Once thing is for sure....if you think $1.5M would do it, and you aren't even 30 years old....I can promise you.....that isn't enough!

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Cyanide123
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Re: FIRE in 6-7 years vs 20+ years

Post by Cyanide123 » Mon May 27, 2019 8:29 pm

cherijoh wrote:
Mon May 27, 2019 5:45 pm

I think you need to see how you feel in a few months after you have recovered from severe sleep deprivation. It is probably a good idea to save aggressively and spent modestly until you see how it goes. Don't get caught up on the hedonistic treadmill to the point that you can't get off and simplify your life if that is what you ultimately decide to do. But it would be a shame in my opinion to spend more time preparing for your careeer than actually practicing it.

I speak as someone who reinvented themselves in their mid-40s after I opted to leave my employer rather than relocate. I went back to school for a Masters and started a second career. I probably could have had a modest retirement instead although I was concerned about health care costs (pre ACA) and I thought I might get bored. I retired at 59 and am loving it. But I don't regret not retiring earlier when I had the opportunity.
I still love what I do. I enjoy maybe 80 percent of my patient interactions, but whenever there is a long stretch of work days, I'm aching for a day off. I LOVE my days off, far more than I love my days at work.

I'm an ER doctor and it is fairly frequent where we get belligerent patients, patients just yelling and cursing at us. It just gets old to be disrespected by patients and colleagues (consultants who you call at odd times at night 😂). I can still do this for several more years. But it's all so tempting to walk away from the stress, and don't get me wrong, I'm perfectly capable of handling the stress, but it's a tempting proposition.

The rational side of me will probably work till I'm dead while building an empire to leave my children when I die 😂😂

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Cyanide123
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Re: FIRE in 6-7 years vs 20+ years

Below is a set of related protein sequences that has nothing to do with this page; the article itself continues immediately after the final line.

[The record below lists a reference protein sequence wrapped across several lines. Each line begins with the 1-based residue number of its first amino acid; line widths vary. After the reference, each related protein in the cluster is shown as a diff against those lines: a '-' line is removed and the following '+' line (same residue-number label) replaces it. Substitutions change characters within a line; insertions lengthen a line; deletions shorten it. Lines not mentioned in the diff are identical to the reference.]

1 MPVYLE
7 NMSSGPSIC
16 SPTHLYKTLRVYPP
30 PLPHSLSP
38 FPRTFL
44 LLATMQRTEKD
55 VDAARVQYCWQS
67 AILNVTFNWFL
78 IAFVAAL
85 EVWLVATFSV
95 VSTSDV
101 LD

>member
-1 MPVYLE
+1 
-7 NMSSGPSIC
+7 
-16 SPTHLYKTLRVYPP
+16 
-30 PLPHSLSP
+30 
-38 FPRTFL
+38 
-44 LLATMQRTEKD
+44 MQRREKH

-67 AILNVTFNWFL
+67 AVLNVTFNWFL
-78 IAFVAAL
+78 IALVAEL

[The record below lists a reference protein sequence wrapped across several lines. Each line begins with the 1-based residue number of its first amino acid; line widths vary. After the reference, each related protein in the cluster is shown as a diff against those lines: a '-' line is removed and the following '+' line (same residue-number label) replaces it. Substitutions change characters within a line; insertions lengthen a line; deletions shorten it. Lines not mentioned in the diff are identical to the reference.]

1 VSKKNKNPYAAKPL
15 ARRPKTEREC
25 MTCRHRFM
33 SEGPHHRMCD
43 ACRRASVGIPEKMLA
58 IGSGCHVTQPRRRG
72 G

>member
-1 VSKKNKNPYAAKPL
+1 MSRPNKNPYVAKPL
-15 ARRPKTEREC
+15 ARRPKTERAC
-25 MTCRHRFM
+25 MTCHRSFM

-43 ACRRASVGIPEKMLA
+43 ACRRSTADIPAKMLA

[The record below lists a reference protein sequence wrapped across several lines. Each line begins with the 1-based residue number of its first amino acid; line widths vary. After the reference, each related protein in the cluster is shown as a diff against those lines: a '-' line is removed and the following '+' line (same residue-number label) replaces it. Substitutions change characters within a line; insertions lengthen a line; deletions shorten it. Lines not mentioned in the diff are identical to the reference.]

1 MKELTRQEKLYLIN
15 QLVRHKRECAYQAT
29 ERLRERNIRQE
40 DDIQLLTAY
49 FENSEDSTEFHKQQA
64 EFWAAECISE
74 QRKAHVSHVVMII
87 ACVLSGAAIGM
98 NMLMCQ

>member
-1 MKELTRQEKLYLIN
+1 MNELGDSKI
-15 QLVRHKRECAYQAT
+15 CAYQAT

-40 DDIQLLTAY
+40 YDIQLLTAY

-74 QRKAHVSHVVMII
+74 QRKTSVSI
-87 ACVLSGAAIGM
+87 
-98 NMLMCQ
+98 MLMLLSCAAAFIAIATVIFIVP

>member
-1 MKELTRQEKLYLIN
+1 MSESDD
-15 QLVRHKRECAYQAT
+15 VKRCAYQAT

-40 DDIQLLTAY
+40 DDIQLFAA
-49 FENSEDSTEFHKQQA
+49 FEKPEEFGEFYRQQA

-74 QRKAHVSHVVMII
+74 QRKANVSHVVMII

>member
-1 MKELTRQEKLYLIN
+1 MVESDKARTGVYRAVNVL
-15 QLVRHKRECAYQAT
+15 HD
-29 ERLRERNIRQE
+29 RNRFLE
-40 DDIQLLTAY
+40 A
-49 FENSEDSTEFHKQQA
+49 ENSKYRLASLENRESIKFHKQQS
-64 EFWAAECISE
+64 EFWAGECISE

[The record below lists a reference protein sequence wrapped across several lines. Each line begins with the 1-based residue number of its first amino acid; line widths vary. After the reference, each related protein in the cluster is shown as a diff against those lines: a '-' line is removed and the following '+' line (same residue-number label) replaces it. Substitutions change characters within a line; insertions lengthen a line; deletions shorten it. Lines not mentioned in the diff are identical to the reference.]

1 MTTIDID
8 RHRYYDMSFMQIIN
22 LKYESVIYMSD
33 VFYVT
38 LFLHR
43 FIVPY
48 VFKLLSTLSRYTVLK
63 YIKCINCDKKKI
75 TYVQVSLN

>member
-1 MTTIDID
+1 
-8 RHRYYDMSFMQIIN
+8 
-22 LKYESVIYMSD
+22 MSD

Post by Cyanide123 » Mon May 27, 2019 8:35 pm

mhalley wrote:
Mon May 27, 2019 5:47 pm
I would say it is way too early to start yearning for FIRE when you haven’t even worked as an attending. If you do have “burnout” you can always change jobs or cut back once you have built up a good net worth and retired any student loans.
I retired from the ER after a 25 year career, the last 5 pretty burned out. There are plenty of non clinical jobs out there, depending on your specialty, but at least give medicine a chance. She is a harsh mistress, but can be very rewarding.
I have seen many docs shamed for wanting to retire early due to their “duty to society”. You have a duty to yourself and your patients, practicing while burned out does neither a service. Don’t jump into buying a house until you are you like your new attending position.
Good luck!
I'm EM myself, wife is family medicine. I think these thoughts are more in my head these days because my wife is now pregnant and we're figuring out logistics of raising children while she is in residency and while my contract is a full time nocturnist gig.

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Re: FIRE in 6-7 years vs 20+ years

Post by tfb » Mon May 27, 2019 8:41 pm

Cyanide123 wrote:
Mon May 27, 2019 5:22 pm
Just curious what others would do, this is all theoretical, I don't have to make any decisions today or anytime soon. So my question for you guys, if you could retire in your late 30s and have a fairly comfortable and luxurious lifestyle, would you do that? Or would you continue your duty to society as a physician and just keep grinding?
Just remember those are not your only two options. Even now there may very well be a path of staying in the U.S. and shedding the parts that you don't like.
Harry Sit, taking a break from the forums.

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Re: FIRE in 6-7 years vs 20+ years

Post by alpha88 » Mon May 27, 2019 8:49 pm